• .home – This class set the styles for the “home” or front page of the site potentially different from other web pages.
  • .loggedin – If someone is logged into the site, they may see different design elements and styles or content compared to someone viewing the site and not logged in.

One of the most common examples of the loggedin CSS class is found on every WordPress site. When you are logged in, you see an EDIT link on a post or Page to allow quick access to edit it. Log out and that link is gone, not visible to the visitor. The CSS class style is set to display only if someone is logged into the site.

The bodyclass() template tag generates the category name the post is in. If a visitor is viewing a category of posts, it generates the category name and the class for category to designate the pageview for styling post categories. If it is a tag pageview, it features “tag.” Post or Page? The body class is “single-post” or “page.” If you wish to style a web page on a WordPress Theme differently based upon its pageview type, this makes it easy.

For example, say the site you are working on is a movie review site. You’d like to style all movie review posts in the romance category with hearts in the background and science fiction category movies with stars and planets in the background, you may style the post based upon which category it is in.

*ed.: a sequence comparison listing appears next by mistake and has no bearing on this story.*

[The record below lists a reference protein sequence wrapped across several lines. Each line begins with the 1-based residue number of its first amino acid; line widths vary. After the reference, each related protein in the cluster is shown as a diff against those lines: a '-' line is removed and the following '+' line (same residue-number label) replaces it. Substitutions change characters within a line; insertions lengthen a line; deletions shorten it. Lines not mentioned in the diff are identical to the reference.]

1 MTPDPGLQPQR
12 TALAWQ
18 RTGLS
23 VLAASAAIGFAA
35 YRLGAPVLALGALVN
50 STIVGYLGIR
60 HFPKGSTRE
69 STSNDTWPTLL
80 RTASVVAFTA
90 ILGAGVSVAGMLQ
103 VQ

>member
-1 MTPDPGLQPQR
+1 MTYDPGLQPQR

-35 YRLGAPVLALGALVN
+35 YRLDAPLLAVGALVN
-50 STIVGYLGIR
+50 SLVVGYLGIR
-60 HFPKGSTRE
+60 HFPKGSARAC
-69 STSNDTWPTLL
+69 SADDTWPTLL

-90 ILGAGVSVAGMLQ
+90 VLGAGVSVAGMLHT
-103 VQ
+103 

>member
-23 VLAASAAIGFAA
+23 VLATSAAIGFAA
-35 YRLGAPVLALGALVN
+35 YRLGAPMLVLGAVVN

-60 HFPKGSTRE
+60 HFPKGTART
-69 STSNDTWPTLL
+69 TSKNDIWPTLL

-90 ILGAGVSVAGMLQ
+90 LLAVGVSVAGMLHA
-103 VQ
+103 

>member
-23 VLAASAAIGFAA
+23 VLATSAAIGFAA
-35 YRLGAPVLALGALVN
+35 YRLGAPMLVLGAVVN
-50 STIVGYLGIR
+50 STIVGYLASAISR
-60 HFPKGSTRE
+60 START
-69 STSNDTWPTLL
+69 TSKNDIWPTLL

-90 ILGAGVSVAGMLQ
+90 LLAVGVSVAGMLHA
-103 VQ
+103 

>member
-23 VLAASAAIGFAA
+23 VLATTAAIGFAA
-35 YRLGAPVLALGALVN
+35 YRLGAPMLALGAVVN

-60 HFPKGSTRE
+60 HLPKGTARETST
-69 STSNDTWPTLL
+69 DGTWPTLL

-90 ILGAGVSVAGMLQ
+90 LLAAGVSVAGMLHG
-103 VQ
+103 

<body class="single category-romance">

<body class="single category-scifi">

These example body classes are generated for each post in that category. The CSS might feature:

.category-romance {
background-image: url(http://example.com/images/hearts.png);
}
.category-scifi {
background-image: url(http://example.com/images/stars-planets.png);
}

Think of the possibilities.

CSS Specificity

Specificity in CSS is often confusing. Every CSS selector has some form of specificity, the rules that carry weight dictating which one will win in the styling of your web pages.

If two selectors apply to the same element, the one with higher specificity wins.
CSS Specificity: Things You Should Know – Smashing Magazine (2007)

There isn’t time in this mini-series to go into the full details of CSS specificity, but here are some general rules and applications.

  • Inline styles win first, overruling other styles
  • ID selectors tend to rule out classes, though not always
  • A child element will generally rule out a parent element
  • Selector order in stylesheets matters

The process of determining the specificity of a CSS style is based on a calculation of the numbers of ID, classes, attributes, element names, and pseudo-elements in a selector. To help with the calculation confusion, Andy Clarke put together “CSS:Specificity Wars,” a lighthearted but excellent reference to calculate the winner in the CSS Wars of specificity. If you wish to pursue web design, this is a must read.